One interesting characteristic of the Black Mampoo trees is that their leaves tend to have strange growths on them, like little dark balls. These growths are called galls. They are caused by a type of very small wasp in the Cynipid family that has developed a parasitic relationship with this tree. These wasps deposit their eggs on the leaves, which is irritating and stimulates them to grow new defensive tissue, which then forms the round, brown galls that serve to surround and protect the wasp eggs. When the eggs hatch, the larvae eat the tissue inside the galls until they are fully grown, and then exit out of tiny holes in the galls.    



Although these galls look unpleasant, they don’t seem to do much damage to the trees. Still, growing the galls uses up some of the trees’ energy without any obvious benefit. That sounds annoying, ‘galling’, in fact.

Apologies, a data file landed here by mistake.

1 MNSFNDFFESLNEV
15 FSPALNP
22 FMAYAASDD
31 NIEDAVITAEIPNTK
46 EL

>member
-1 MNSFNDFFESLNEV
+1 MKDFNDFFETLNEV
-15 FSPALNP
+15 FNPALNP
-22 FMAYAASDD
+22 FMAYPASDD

Just so you know, there is another, very different native Virgin Islands tree that is also called ‘mampoo’ -  the Water MampooThese trees are much larger and quite dramatic, with thick exposed roots, pale ghostly bark, and several spongy, plump trunks that spread out quickly from the base. They are found in drier forest areas, and their absorbent trunks allow them to store water, which helps them survive in times of drought.  


Water Mampoo tree


The Water Mampoo leaves are more rounded and (unlike the Black Mampoo) there are male and female forms. The female ones produce clusters of small, sticky fruits. 


I noticed that these two types of trees don’t seem to have a lot in common, so I wondered why they are both called ‘mampoo’.